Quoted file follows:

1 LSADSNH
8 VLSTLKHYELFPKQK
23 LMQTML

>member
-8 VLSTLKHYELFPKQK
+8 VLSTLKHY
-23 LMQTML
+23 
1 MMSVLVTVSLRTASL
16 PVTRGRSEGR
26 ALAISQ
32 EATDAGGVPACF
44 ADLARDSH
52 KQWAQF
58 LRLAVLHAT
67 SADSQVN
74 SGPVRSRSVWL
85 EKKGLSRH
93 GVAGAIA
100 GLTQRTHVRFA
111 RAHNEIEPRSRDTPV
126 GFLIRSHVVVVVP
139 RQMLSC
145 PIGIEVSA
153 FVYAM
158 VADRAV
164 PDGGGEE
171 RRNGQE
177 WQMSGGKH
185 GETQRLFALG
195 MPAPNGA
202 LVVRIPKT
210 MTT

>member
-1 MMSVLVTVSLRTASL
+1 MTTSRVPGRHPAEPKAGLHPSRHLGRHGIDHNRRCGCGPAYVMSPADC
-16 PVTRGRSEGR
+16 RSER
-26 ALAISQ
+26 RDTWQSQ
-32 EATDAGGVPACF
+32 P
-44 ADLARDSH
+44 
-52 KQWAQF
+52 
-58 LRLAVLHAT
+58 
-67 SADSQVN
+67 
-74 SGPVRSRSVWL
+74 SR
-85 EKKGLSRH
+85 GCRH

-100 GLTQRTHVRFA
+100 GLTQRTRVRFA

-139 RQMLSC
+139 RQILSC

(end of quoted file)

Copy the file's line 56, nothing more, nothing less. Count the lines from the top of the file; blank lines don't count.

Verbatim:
+100 GLTQRTRVRFA